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World - Smart Cameras Can Play a Fundamental Role in Sustaining Small-Scale Fisheries

Small-scale fisheries are much bigger than you may have thought.

They are fundamental to the food security, nutrition and economic well-being of hundreds of millions of people worldwide (the FAO estimates that 200 million people worldwide rely on small-scale fisheries for some part of their livelihood). Small-scale does not equal small catch. Globally, small-scale fisheries contribute about the same amount of food as larger fisheries — and they are becoming more significant. Most small-scale fishermen are located in the tropics, where climate change is set to have the most serious impacts on fish populations, so making sure tropical fisheries are managed effectively to ensure fish populations are as healthy as possible is becoming more urgent. Yet, a lack of fisheries management is compromising the sustainability of these critically important fisheries. This is why EDF is working with the Indonesian government and local stakeholders to improve the way small-scale fisheries are managed.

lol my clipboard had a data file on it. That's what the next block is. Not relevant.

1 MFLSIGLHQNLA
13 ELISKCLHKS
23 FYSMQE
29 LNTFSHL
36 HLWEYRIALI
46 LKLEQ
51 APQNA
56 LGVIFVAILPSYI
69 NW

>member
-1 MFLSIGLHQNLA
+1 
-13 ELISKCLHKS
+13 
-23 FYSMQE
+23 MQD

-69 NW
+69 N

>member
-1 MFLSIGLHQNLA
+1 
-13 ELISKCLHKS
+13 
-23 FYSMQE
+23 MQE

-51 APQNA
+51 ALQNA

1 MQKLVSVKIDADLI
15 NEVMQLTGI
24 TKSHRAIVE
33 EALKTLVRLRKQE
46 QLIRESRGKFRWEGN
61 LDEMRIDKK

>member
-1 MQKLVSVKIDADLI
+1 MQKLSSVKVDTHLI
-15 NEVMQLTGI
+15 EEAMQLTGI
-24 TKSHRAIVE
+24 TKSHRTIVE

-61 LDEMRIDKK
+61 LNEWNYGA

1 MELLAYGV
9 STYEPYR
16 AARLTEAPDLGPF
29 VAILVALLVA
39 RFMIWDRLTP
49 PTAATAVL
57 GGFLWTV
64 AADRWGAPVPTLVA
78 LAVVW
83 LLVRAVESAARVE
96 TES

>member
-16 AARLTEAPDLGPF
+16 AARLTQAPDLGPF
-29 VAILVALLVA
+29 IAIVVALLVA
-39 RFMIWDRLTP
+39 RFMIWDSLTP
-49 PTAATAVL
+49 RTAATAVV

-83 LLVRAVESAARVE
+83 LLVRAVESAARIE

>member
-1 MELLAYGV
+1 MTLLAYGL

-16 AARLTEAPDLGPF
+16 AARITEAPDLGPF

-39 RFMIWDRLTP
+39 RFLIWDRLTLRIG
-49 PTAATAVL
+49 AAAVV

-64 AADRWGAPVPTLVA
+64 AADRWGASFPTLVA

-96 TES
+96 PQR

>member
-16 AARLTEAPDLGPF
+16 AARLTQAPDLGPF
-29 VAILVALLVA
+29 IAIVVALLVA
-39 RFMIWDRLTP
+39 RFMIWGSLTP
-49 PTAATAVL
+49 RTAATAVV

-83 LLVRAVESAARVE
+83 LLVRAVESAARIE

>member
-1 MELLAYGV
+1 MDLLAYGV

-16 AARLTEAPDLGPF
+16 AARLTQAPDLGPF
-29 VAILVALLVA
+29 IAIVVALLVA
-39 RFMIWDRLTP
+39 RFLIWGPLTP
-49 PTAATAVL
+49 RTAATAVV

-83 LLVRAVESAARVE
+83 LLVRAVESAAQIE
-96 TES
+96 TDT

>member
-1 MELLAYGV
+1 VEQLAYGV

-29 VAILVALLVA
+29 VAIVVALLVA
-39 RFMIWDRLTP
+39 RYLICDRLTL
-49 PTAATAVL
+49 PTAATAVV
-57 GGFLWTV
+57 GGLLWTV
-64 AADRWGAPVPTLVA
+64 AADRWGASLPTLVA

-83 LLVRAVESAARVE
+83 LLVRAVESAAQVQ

What most small-scale fisheries lack is data for management: what, where, when and how much is caught. Because the tools and resources for gathering that data have often been lacking, managing these fisheries is hard, but that doesn’t mean it can’t be done. In fact, new tools we need to help make small-scale fisheries management widespread and effective are fast becoming a reality — thanks to recent exponential advances in digital technologies.

The key to fisheries management is information — and one of the most important pieces of information is how much is being caught. Easy, right? In the United States and other developed countries, licenses are obtained, logbooks are filled out, and, in some fisheries, cameras and humans monitor catch onboard. But these tools don’t work everywhere, including in most small-scale fisheries.

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